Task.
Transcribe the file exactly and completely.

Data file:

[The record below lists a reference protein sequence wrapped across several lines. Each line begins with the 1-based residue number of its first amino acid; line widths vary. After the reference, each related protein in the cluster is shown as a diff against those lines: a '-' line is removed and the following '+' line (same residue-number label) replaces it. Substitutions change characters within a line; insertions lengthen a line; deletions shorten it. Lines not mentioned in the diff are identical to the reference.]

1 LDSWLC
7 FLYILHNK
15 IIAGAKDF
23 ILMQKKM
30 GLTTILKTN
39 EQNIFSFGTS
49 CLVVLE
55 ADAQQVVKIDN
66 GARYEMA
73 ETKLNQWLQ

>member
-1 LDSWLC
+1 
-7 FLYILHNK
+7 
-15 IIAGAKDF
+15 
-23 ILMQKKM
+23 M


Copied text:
[The record below lists a reference protein sequence wrapped across several lines. Each line begins with the 1-based residue number of its first amino acid; line widths vary. After the reference, each related protein in the cluster is shown as a diff against those lines: a '-' line is removed and the following '+' line (same residue-number label) replaces it. Substitutions change characters within a line; insertions lengthen a line; deletions shorten it. Lines not mentioned in the diff are identical to the reference.]

1 LDSWLC
7 FLYILHNK
15 IIAGAKDF
23 ILMQKKM
30 GLTTILKTN
39 EQNIFSFGTS
49 CLVVLE
55 ADAQQVVKIDN
66 GARYEMA
73 ETKLNQWLQ

>member
-1 LDSWLC
+1 
-7 FLYILHNK
+7 
-15 IIAGAKDF
+15 
-23 ILMQKKM
+23 M